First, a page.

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J Biol Chem. 1995 Mar 24;270(12):6925-34.

Transcription factor NF-kappa B is activated by photosensitization generating oxidative DNA damages.

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  • 1Laboratory of Virology, University of Li├Ęge, Belgium.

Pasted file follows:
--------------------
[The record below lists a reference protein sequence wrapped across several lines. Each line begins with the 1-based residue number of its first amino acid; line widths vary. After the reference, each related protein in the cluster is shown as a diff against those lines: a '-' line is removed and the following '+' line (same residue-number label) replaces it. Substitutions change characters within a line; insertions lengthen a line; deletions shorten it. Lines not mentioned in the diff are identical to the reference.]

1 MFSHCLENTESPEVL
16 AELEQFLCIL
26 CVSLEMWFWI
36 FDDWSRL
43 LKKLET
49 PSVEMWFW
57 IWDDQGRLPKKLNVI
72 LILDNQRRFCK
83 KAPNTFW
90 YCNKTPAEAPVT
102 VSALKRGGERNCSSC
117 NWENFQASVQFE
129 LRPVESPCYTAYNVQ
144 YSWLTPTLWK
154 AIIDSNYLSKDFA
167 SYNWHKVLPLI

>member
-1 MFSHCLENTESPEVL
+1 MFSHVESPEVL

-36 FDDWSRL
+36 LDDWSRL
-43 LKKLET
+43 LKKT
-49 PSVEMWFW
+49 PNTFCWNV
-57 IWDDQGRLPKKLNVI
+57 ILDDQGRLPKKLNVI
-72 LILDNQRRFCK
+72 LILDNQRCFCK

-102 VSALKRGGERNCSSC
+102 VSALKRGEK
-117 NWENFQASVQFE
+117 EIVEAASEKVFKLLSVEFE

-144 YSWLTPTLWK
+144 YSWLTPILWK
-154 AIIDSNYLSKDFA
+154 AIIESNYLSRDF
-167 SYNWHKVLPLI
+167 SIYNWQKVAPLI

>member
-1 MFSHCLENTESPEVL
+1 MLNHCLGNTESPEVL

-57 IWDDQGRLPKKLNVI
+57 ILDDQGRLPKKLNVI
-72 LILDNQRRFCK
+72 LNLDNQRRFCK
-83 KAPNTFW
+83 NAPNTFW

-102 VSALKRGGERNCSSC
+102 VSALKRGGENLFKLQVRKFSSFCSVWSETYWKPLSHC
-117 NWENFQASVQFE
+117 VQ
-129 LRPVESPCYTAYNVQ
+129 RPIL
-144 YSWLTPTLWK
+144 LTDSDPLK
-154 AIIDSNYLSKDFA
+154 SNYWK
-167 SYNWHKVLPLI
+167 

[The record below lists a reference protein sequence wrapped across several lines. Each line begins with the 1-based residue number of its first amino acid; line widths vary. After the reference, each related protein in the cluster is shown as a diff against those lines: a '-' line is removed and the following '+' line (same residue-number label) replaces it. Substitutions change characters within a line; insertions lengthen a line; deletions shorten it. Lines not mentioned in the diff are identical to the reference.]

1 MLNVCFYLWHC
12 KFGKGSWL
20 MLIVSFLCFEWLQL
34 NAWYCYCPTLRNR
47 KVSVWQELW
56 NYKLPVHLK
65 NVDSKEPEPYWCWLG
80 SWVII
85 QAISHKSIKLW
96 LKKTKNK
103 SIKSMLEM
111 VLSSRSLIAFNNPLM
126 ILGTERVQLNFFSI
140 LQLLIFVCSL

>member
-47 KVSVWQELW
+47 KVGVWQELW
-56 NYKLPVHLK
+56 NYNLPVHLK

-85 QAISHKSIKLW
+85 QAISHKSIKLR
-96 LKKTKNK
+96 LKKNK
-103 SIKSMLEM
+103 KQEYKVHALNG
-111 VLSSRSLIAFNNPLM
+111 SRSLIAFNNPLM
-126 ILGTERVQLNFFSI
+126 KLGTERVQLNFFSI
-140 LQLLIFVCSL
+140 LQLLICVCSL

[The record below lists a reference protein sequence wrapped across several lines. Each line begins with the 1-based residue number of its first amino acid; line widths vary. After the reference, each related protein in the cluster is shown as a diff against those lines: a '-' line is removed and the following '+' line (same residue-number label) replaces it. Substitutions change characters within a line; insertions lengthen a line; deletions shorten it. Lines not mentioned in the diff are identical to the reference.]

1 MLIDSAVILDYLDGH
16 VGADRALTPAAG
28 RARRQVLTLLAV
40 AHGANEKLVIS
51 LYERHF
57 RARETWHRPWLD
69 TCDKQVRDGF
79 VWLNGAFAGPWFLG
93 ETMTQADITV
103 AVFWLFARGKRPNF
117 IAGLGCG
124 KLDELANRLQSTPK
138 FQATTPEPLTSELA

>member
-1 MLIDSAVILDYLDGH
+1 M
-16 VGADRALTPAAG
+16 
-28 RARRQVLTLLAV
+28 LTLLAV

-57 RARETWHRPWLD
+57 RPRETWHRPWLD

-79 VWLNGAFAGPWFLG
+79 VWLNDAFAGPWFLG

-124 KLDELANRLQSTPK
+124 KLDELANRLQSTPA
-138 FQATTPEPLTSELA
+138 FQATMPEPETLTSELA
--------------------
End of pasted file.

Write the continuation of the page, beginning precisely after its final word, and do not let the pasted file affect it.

Reactive oxygen intermediates like hydrogen peroxide (H2O2) have been shown to serve as messengers in the induction of NF-kappa B and, then, in the activation and replication of human immunodeficiency virus (HIV)-1 in human cells. Because H2O2 can be converted into the highly reactive OH. at various locations inside the cells, we started to investigate the generation of Reactive oxygen intermediates by photosensitization. This technique is based on the use of a photosensitizer which is a molecule absorbing visible light and which can be located at various sites inside the cell depending on its physicochemical properties. In this work, we used proflavine (PF), a cationic molecule having a high affinity for DNA, capable of intercalating between DNA base pairs. Upon visible light irradiation, intercalated PF molecules oxidize guanine residues and generate DNA single-strand breaks. In lymphocytes or monocytes latently infected with HIV-1 (ACH-2 or U1, respectively), this photosensitizing treatment induced a cytotoxicity, an induction of NF-kappa B, and a reactivation of HIV-1 in cells surviving the treatment. NF-kappa B induction by PF-mediated photosensitization was not affected by the presence of N-acetyl-L-cysteine while strong inhibition was recorded when the induction was triggered by H2O2 or by phorbol 12-myristate 13-acetate. Another transcription factor like AP-1 is less activated by this photosensitizing treatment. In comparison with other inducing treatments, such as phorbol 12-myristate 13-acetate or tumor necrosis factor alpha, the activation of NF-kappa B is slow, being optimal 120 min after treatment. These kinetic data were obtained by following, on the same samples, both the appearance of NF-kappa B in the nucleus and the disappearance of I kappa B-alpha in cytoplasmic extracts. These data allow us to postulate that signaling events, initiated by DNA oxidative damages, are transmitted into the cytoplasm where the inactive NF-kappa B factor is resident and allow the translocation of p50/p65 subunits of NF-kappa B to the nucleus leading to HIV-1 gene expression.

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